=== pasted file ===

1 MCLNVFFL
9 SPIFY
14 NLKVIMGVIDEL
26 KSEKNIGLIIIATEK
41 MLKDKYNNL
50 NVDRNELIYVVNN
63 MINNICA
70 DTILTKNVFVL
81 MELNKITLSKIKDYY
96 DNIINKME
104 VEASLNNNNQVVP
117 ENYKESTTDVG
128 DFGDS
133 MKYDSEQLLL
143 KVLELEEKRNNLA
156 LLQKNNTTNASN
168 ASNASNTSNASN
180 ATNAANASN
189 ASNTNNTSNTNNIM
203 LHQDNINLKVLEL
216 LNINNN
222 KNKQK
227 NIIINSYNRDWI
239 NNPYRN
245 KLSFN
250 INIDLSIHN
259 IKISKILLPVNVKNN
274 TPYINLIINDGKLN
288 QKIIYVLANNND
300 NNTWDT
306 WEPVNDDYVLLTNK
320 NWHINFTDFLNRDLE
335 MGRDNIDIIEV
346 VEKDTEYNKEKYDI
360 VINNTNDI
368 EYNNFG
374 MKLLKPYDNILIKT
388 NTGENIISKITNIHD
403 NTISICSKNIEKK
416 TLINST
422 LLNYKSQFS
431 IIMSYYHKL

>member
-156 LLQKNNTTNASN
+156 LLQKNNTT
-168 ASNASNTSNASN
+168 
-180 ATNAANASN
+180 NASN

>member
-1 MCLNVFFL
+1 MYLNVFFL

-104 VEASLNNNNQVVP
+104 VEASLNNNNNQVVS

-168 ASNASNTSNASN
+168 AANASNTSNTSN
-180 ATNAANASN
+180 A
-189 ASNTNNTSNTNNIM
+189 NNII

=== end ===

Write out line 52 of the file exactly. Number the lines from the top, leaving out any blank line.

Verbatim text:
+1 MYLNVFFL